I think every angsty young person wants to be a writer or a musician because we think we have something profound to share with the world. We each likely have a parent or a cooler, hipper adult figure in our lives telling us we’re so talented and we’ve gotten something special. They use words and phrases like “visionary,” “truly awe-inspiring,” and “beyond fantastic” to describe what we create, but I don’t know how many of us really believe those words (let alone if the words are genuine in the first place).
I hate being the cliché: a struggling college student with a love of writing and a bad attitude. I read books like Prozac Nation, Girl, Interrupted, and The Bell Jar and wonder if I’ll ever chronicle my descent into mental illness with the same skill and flair as other women writers. Whatever mental illnesses I may or may not have, they aren’t as sexy as drug-fueled party nights or as unpredictable as a personality disorder. My personal story won’t end in suicide, at least that’s the hope.
Despite whatever clichés I embody or avoid, I have simple dreams that I share with thousands if not millions of young people. I want to write, I want to write things people won’t always read. I want to write about my experiences despite having a limited number of them. I want to shake the foundation of what’s possible simply by trying. I don’t have a dream of journalism. I don’t want to report the facts, I want to share facts and use my opinions and eloquence to show my opinions on things that impact my local community and the world.
Most likely I’ll end up working a 9-5 job and write on the side. Conveniently, I’ve never seen suburbia as a nightmare, nor have I desired to live in a high rise with a bottle of bourbon and a cigarette. I’m perfectly find with the standard suburban existence with a house, a partner, two kids, and a cat. That’s not nearly as romantic as starving in a small apartment and counting each penny so I can afford the cover to a poetry reading in a crowded jazz lounge.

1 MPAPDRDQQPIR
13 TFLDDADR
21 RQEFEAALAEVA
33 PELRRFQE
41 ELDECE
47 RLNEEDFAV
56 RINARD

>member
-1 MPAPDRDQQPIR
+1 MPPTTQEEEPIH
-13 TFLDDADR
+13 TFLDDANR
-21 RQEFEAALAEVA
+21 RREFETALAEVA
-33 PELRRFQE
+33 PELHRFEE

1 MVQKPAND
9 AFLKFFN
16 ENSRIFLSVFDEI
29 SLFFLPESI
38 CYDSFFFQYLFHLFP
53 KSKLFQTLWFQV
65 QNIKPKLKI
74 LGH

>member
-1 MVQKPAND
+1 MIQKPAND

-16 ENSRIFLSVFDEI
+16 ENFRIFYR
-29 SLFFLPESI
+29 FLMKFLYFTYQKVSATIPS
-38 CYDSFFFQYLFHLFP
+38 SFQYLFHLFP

I think I wanted to be a romantic much more than I have ever actually been a romantic. I’ve wanted to want to live in New York or Paris and make their history of great writers like my oxygen. Now I live in Oxford, Mississippi, a town with a significant and beautiful history of creativity and writing. I live less than five minutes from Rowan Oak, the historic home of William Faulkner. My failures as a writer likely come from my reluctance to dive head-first into the writing subcultures in the communities I’ve been raised in.
Even as I write this, I fret about the quality of my sentences and paragraphs. I want to write something that pushes people into new thinking, but, more often than not, I end up rambling and hoping someone reads it. I’ll end up spending fifteen minutes thinking of avenues to promote this piece on when I’m not even sure if it ought to be read. They say the best way to become a writer is to write and in the words of Hemingway it’ll happen “Gradually, then suddenly.”
photo credit: <a href=”http://www.flickr.com/photos/30861669@N08/8586202382″>project 52 > nr. 12 – danbo typing</a> via <a href=”http://photopin.com”>photopin</a> <a href=”https://creativecommons.org/licenses/by-nd/2.0/”>(license)</a>